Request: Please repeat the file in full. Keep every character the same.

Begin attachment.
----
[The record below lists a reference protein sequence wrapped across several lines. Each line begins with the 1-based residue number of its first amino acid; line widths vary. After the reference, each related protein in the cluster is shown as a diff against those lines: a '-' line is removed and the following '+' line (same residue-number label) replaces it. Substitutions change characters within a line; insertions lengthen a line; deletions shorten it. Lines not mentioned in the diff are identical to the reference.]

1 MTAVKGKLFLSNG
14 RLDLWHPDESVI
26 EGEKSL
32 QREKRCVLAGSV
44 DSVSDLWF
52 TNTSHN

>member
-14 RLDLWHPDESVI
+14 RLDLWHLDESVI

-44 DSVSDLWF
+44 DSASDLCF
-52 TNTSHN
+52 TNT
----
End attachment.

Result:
[The record below lists a reference protein sequence wrapped across several lines. Each line begins with the 1-based residue number of its first amino acid; line widths vary. After the reference, each related protein in the cluster is shown as a diff against those lines: a '-' line is removed and the following '+' line (same residue-number label) replaces it. Substitutions change characters within a line; insertions lengthen a line; deletions shorten it. Lines not mentioned in the diff are identical to the reference.]

1 MTAVKGKLFLSNG
14 RLDLWHPDESVI
26 EGEKSL
32 QREKRCVLAGSV
44 DSVSDLWF
52 TNTSHN

>member
-14 RLDLWHPDESVI
+14 RLDLWHLDESVI

-44 DSVSDLWF
+44 DSASDLCF
-52 TNTSHN
+52 TNT